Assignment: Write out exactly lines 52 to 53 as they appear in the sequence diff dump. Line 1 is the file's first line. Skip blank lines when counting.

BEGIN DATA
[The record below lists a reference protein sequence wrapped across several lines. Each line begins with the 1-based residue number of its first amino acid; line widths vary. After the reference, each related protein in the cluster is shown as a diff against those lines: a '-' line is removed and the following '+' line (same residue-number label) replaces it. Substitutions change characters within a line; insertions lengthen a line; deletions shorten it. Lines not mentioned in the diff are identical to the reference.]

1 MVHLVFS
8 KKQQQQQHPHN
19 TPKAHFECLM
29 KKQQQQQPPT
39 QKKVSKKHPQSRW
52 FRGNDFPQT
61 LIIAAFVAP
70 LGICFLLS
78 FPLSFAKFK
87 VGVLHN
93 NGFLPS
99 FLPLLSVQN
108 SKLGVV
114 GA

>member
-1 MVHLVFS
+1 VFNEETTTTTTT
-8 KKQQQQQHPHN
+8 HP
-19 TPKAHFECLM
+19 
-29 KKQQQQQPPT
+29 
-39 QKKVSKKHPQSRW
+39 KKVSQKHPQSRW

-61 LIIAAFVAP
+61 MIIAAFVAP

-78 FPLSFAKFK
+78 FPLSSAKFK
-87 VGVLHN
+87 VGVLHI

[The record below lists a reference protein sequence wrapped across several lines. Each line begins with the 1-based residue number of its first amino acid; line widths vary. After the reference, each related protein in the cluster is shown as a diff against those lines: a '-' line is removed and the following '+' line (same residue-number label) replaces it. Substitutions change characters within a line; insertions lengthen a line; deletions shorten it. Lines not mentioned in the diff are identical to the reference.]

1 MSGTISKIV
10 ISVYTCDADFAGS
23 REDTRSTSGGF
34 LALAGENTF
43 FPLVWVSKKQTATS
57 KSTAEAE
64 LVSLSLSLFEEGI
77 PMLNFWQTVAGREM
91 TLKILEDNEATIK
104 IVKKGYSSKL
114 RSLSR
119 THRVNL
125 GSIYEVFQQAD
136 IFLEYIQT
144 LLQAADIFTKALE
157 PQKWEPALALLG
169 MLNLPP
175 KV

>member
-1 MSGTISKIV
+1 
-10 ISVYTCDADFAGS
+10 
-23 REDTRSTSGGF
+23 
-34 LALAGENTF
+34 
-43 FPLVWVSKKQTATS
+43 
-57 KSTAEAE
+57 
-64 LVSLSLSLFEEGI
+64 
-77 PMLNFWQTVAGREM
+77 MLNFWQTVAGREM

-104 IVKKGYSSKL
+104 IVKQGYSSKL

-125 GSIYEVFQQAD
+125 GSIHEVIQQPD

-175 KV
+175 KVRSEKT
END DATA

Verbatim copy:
>member
-1 MSGTISKIV